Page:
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Managing a concussion
Study of preteens, teens shows returning to normal routines more quickly is proving to be beneficial


May 2015

Kamren Pfeiffer returned to playing basketball sooner than he expected after suffering a concussion.

Advances in medical technology can present a vast array of treatment options and sometimes-miraculous outcomes. But there’s one area of health care that still challenges doctors because their patients won’t give them a straight answer.

Dr. Kevin Walter, program director of pediatric and adolescent sports medicine at Children’s Hospital of Wisconsin, says approximately one-third of the kids who suffer sports-related head injuries will lie about their condition, fearing that a concussion diagnosis could sideline them for months on end.

"Kids will think, ‘if I lie and sneak around, maybe I’ll get through this quicker,’" Walter says. "Athletes don’t want to say they’re hurt. And all of them know a concussion means you’re out."

But a new study by CHW and the Medical College of Wisconsin shows that accelerated re-acclamation to normal life, stimulating the brain sooner in the recovery process, can lead to quicker and better recoveries for young people diagnosed with concussions.

Dr. Danny Thomas, assistant professor in the department of pediatrics and emergency medicine at MCW, conducted the study, which took a more aggressive approach than the traditional "do nothing, strict rest" regimen of the past. "It really showed that it doesn’t help to shutter them away," Thomas says. "If anything, it aggravated their symptoms."

The study, which was published in The New York Times, concentrated on 99 kids between the ages of 11 and 18 within 24 hours of being diagnosed with a concussion. Within one to two days, the students resumed school attendance, starting with half-days and gradually taking steps to return to their normal routines. This approach proved more beneficial than the widely accepted standard of five days of total rest.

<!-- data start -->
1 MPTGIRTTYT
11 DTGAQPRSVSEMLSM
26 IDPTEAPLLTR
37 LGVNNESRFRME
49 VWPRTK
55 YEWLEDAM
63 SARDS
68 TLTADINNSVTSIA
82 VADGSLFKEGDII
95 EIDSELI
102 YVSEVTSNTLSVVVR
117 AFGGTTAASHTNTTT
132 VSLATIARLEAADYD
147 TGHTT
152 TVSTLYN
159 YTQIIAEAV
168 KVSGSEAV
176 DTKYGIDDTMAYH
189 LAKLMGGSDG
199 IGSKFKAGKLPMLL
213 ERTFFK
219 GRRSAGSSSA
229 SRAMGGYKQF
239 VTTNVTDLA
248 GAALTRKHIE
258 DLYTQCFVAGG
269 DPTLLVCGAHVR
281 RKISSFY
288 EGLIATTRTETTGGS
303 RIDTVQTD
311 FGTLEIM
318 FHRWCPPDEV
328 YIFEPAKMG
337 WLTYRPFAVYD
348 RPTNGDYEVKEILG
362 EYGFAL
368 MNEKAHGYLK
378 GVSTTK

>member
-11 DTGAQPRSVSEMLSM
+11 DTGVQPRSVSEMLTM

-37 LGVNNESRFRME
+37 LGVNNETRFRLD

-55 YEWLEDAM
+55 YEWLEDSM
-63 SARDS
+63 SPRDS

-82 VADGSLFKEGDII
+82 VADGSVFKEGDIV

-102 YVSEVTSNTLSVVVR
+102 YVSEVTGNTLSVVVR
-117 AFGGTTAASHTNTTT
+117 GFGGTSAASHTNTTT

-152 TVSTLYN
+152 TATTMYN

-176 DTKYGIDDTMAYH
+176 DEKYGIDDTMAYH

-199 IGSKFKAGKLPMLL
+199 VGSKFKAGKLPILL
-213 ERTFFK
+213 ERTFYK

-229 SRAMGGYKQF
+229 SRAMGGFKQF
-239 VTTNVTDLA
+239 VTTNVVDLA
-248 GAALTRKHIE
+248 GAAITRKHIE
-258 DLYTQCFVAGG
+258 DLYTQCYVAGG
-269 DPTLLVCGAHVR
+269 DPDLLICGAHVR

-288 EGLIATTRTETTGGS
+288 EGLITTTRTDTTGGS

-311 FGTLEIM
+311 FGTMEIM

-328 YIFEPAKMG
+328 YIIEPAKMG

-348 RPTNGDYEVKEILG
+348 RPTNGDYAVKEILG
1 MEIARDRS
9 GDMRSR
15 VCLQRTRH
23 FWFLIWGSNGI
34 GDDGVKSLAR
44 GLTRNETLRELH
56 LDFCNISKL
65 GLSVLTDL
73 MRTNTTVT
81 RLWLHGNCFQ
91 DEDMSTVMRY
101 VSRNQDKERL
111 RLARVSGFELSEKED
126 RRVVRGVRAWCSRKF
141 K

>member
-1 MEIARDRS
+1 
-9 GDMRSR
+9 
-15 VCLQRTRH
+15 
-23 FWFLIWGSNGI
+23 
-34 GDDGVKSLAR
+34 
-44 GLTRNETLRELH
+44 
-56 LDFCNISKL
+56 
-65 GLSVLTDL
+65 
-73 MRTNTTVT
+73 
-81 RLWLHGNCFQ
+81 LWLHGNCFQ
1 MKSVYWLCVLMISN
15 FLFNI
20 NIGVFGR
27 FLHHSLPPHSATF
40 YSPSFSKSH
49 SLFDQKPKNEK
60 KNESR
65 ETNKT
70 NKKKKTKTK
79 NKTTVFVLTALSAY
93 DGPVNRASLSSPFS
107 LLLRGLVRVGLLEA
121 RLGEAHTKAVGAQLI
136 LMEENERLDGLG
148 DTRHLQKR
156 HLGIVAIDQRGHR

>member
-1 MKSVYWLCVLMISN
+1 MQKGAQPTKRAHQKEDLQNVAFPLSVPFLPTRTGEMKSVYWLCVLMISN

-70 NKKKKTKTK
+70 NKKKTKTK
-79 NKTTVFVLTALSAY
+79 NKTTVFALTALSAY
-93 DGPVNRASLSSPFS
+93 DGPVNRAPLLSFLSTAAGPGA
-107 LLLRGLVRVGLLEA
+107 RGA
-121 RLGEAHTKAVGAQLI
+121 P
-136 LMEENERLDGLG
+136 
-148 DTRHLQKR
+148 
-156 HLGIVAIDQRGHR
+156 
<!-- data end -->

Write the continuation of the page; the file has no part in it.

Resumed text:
"Dr. Thomas’ paper validates everything we do in our concussion clinic," Walter says. "Sitting alone in a dark room doing nothing is not effective. You think about how bad life is and how bad you feel."

In February, 18-year-old Kamren Pfeiffer, a senior on the Brookfield Central High School basketball team, took a charge in the lane and landed on his head. Walter diagnosed him with a concussion. Pfeiffer stayed home for two days, then went half-days to school, and finally to full days in class followed by light exercise on a stationary bike. He returned to practice, started with stationary shooting drills, and was back on the court for the last four games of his high school career.

"That was really important," said Pfeiffer, who also suffered a basketball-related concussion during his sophomore year — a time when recovery "seemed a lot longer."

Pfeiffer, now considering a career in sports medicine or athletic training after this experience, thinks promptly resuming a normal routine helped him heal more quickly. "It helped my brain just trying to think of what I was just doing before I got injured," he says.

Thomas says treatment advice for each patient can still vary and that some kids can benefit from more rest. He’s received "a lot of positive feedback from the athletic community while getting some pushback from moms who are a little more cautious."

Thomas is currently working on funding for a new study with more patients hoping to further advance treatment of concussions. "If you’re a high school student and have an appropriately managed concussion, you’re not going to have brain injuries for the rest of your life," Thomas says. "The key thing is honing down on that management and figuring out the best way to do it."


This story ran in the May 2015 issue of: